Perfect conditions for the start of the transatlantic rally but this year the fleet needs to get south
A warm breeze and clear blue skies gave the 213 yachts sailing across the Atlantic in the ARC rally a gentle downwind start from Las Palmas today. The voyage from Gran Canaria to St Lucia in the Caribbean is about 2,700 miles and the 10-15-knot north-eastierlies gave crews an ideal first day to settle into a routine and begin to find their sea legs.
The racing division, just over a tenth of the fleet, started 20 minutes ahead of the majority in the cruising division. But they were no keener to cross the start line under spinnaker than the cruisers behind them, preferring a clean and safe start to what will be a long trip, taking most between two and three-and-a-half weeks.
The fleet is as international as ever, with 20 different nationalities represented. The largest yacht this year is a 112ft superyacht from Mexico, which started in the racing division where she absolutely dwarfed three former 72ft Challenge yachts.
At the other end of the scale is Madonna, a Bénéteau First 31 owned by Norwegian coastguard officer Pål Bratbak. Space is at a premium on board: Bratbak is sailing with his wife, brother-in-law, two young sons and the rally’s youngest competitor, his seven-month-old baby daughter Marina.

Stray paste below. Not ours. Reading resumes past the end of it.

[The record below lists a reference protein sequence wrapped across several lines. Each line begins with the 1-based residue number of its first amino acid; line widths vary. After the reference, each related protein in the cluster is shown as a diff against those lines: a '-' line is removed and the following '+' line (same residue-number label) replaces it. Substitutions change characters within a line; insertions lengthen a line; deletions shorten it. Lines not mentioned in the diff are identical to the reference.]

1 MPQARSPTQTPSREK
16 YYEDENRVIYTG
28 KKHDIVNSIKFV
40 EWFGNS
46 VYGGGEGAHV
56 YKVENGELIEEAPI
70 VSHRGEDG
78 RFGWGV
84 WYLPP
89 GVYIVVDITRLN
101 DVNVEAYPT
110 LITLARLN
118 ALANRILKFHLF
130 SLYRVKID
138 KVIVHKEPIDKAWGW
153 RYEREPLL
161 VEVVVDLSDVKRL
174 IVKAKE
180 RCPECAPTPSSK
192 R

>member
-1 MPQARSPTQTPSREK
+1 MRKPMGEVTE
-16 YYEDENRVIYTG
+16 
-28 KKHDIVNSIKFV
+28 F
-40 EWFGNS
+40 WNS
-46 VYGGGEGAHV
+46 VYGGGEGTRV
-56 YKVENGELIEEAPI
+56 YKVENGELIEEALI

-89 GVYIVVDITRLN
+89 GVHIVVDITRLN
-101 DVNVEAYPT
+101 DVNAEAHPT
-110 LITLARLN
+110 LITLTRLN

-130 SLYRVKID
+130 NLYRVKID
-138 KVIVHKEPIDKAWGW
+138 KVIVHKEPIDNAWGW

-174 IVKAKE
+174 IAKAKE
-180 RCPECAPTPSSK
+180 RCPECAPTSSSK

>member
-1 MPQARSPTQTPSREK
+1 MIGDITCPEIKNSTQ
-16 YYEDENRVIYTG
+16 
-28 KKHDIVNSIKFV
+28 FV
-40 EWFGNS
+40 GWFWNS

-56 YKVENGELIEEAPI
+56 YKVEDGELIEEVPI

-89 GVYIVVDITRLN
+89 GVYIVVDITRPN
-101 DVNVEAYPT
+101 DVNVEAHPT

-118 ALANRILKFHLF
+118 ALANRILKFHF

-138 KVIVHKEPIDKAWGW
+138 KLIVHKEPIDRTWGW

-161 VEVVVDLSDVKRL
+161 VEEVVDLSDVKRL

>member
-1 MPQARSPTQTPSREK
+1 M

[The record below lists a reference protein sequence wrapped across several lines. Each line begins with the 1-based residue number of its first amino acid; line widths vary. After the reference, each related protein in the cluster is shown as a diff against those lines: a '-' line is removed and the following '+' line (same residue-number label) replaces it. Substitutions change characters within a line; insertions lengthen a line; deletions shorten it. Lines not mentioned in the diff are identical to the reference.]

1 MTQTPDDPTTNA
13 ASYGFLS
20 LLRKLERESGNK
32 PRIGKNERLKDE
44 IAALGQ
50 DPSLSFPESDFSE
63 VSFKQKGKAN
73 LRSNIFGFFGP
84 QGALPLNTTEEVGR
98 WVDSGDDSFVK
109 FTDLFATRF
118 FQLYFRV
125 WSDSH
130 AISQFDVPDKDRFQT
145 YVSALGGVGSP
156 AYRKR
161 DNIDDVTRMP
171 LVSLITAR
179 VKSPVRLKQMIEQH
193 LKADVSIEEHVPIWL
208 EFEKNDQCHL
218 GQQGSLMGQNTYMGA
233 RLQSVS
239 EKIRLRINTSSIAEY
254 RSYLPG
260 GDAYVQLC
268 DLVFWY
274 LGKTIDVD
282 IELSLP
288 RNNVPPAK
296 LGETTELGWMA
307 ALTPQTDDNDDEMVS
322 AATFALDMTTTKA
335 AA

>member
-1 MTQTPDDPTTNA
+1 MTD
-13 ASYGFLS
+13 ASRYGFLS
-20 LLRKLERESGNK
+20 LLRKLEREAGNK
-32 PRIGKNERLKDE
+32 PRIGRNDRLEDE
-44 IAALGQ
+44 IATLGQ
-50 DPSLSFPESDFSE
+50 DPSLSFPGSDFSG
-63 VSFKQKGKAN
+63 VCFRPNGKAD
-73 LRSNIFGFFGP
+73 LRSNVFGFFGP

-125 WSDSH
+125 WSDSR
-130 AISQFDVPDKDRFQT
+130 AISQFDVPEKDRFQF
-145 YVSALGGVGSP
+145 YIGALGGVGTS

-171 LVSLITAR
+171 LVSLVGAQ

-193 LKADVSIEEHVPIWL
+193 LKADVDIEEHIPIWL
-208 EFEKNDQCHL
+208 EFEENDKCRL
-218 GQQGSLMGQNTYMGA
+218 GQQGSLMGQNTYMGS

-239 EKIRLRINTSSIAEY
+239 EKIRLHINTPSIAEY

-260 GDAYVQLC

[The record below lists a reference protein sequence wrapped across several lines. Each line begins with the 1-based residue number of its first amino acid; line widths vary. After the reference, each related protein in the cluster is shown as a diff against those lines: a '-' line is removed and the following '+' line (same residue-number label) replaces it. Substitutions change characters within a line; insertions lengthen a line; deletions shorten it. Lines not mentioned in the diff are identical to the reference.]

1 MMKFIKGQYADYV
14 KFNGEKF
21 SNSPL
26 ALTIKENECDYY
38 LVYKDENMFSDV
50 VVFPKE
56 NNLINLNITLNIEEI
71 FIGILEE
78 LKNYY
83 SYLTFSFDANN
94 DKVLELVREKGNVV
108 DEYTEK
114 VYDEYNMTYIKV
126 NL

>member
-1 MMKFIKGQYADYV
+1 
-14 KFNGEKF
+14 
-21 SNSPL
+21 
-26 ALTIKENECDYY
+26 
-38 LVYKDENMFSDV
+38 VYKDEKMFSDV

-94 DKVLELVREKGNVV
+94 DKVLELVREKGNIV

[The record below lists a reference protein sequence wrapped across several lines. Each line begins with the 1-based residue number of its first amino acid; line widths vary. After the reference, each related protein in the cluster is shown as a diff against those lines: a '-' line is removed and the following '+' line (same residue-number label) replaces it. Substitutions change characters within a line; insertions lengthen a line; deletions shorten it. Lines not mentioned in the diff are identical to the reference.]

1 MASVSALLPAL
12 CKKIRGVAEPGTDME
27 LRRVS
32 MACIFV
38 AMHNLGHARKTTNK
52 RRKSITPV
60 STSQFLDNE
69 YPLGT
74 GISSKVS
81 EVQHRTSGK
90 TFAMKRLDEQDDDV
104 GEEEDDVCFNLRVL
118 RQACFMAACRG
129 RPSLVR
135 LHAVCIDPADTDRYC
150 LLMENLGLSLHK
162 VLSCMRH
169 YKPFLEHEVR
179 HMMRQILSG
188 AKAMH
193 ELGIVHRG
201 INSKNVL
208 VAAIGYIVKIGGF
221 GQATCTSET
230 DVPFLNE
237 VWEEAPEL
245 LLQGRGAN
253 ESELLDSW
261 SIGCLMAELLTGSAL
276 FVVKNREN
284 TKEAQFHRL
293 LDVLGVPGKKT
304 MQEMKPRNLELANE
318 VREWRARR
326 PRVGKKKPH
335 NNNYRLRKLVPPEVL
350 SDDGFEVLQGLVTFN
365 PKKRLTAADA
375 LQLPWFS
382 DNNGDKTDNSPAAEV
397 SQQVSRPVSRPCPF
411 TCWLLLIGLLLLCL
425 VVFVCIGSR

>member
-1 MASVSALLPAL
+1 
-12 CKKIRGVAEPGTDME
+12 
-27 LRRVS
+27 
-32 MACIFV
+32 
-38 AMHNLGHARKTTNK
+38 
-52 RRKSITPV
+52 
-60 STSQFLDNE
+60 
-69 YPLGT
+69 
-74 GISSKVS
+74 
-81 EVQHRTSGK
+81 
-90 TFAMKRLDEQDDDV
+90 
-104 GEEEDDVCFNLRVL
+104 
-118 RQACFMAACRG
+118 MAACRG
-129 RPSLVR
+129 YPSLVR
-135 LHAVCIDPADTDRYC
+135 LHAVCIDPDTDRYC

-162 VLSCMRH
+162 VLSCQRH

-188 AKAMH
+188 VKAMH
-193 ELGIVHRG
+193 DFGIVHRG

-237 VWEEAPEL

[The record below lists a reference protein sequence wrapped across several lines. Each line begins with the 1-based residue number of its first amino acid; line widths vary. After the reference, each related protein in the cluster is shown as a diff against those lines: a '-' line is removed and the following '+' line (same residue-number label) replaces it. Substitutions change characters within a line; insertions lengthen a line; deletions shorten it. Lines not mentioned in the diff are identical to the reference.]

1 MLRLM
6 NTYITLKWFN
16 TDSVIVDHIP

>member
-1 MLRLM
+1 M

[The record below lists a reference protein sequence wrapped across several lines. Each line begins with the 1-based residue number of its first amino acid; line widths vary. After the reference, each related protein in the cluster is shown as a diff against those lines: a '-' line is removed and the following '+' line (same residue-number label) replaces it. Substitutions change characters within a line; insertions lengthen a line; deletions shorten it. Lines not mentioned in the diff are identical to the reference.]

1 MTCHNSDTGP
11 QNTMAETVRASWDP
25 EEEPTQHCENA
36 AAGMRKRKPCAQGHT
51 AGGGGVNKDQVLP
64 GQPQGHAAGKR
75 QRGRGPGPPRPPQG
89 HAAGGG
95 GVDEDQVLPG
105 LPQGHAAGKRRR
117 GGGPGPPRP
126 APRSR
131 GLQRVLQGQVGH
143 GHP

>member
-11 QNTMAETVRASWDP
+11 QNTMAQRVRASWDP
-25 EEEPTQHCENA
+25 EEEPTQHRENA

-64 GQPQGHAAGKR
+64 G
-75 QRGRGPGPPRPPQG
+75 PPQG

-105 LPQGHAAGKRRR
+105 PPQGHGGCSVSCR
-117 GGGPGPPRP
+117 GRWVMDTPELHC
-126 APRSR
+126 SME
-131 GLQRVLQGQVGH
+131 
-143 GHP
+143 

The forecast for the rally is unusually clear-cut this year. The event’s weather adviser, Chris Tibbs, used yesterday’s skippers’ briefing to steer crews strongly towards a southerly route. He forecasts that the rhumb line will be slower than the traditional southerly route on account of a trough of low pressure running through the North Atlantic. “It would be quick going in, but bad coming out,” he explains.
The tradewinds do not look particularly strong this year, probably not more than 20 knots. Coupled with the extra 300 miles that must sailed to follow the southerly route the odds are that this will not be an especially quick ARC.
That said, historically the most enjoyable ARC rallies and those with fewest breakages tend to be in years that are neither too windy nor too slow, so this could potentially be a vintage year. Another good sign according to the organisers is that this one of the best prepared they have seen.
Read more about the ARC in our January issue, due out next month.
Photo by Richard Langdon, Ocean Images.